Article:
Another part of the Smithsonian story is about the dedication of scientists and conservation activists, who are trying to breed these vultures in captivity. A third part of it is about the horrors that could be unleashed by the demise of vultures:
Diclofenac doesn't hurt the dogs. (No one knows yet why the drug kills birds but not mammals.) At the dump, 50 or 60 yellow-brown dogs tear at carcasses. Under every mesquite bush, sated dogs lie curled, asleep. "Yes, the dogs are many now that the long-necked vultures are gone," a skinner says. India doesn't cull dogs because of Hindu and Buddhist prohibitions on taking life. In the past, starvation and disease kept dogs in check. With vultures so vastly reduced in number, dogs have more than enough to eat; their population increased from 22 million in 1992 to 29 million in 2003, the last year for which figures are available. India's official human death toll from rabies is the world's highest—30,000 deaths annually, two-thirds of them caused by dog bites. In recent years, the government has made rabies vaccines more widely available in rural areas, but rabies deaths aren't decreasing at the rate they should be because the unvaccinated dog population is growing, according to rabies experts.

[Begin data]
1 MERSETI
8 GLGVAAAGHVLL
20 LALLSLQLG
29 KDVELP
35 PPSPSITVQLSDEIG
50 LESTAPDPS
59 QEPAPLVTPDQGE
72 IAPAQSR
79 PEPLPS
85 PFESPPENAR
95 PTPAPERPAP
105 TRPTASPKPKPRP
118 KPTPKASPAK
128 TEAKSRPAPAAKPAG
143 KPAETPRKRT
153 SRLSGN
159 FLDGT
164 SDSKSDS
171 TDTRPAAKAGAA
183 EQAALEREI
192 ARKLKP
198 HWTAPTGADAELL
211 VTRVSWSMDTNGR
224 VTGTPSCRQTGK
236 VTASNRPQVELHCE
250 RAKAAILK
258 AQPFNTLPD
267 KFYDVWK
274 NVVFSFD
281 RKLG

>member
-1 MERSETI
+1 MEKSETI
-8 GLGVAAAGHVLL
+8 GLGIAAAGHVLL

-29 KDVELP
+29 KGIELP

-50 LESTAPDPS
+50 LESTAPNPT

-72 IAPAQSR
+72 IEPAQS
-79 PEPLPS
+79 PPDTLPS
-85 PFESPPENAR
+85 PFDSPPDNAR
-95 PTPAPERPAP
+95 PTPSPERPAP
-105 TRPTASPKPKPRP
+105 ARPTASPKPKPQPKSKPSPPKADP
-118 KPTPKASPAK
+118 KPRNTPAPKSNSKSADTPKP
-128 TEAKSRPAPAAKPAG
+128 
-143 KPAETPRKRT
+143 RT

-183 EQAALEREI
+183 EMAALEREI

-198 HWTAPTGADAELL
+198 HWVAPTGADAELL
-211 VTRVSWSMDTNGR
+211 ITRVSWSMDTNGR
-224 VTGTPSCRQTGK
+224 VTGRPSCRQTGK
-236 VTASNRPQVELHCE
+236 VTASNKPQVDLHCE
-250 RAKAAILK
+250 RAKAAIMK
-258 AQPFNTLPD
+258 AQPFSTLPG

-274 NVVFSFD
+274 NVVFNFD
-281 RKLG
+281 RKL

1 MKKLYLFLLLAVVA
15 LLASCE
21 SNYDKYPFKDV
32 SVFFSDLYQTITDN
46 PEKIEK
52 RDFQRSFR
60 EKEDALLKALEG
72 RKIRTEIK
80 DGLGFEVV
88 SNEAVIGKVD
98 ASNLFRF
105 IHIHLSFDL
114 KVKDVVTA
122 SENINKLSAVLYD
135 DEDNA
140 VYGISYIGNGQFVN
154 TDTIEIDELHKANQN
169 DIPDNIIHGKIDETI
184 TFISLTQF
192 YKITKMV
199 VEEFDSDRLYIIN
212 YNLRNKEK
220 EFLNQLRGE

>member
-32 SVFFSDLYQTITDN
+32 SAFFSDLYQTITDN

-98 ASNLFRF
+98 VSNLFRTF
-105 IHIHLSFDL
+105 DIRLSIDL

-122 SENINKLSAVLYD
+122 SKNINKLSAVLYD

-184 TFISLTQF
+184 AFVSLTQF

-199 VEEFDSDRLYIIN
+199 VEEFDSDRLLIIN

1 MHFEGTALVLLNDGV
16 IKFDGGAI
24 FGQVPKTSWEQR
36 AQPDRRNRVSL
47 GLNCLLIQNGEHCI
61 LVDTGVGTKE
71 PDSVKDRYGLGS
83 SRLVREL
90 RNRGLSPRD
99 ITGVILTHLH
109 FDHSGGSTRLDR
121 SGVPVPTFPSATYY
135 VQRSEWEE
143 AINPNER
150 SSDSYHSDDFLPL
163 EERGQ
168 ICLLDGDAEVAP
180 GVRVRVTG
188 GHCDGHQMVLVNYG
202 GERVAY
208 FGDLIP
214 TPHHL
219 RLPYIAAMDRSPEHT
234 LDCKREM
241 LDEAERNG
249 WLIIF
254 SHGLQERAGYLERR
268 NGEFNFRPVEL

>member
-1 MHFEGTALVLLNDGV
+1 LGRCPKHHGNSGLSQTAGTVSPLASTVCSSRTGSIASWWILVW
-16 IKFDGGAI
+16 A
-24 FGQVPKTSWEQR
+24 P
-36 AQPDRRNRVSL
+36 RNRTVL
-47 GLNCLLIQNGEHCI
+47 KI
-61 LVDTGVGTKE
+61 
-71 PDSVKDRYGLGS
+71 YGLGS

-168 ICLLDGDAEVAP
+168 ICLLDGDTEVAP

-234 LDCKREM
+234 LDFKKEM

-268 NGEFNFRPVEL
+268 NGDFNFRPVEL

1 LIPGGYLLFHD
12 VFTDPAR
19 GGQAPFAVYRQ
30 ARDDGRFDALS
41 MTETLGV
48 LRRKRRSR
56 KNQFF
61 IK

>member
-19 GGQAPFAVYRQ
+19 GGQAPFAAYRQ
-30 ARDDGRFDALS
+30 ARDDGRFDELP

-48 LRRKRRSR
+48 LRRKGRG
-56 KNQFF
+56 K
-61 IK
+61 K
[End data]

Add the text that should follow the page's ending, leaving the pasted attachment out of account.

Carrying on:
Public health officials say it's likely that India's rat population is growing too, sharing the bounty of abandoned carcasses with feral dogs, and raising the probability of outbreaks of bubonic plague and other rodent-transmitted human diseases. Livestock diseases may increase too. Vultures are resistant to anthrax, brucellosis and other livestock diseases, and helped control them by consuming contaminated flesh, thus removing reservoirs of infectious organisms. Some municipalities are now resorting to burying or burning carcasses, expending precious land, firewood and fossil fuels to replace what Rahmani calls "the beautiful system nature gave us."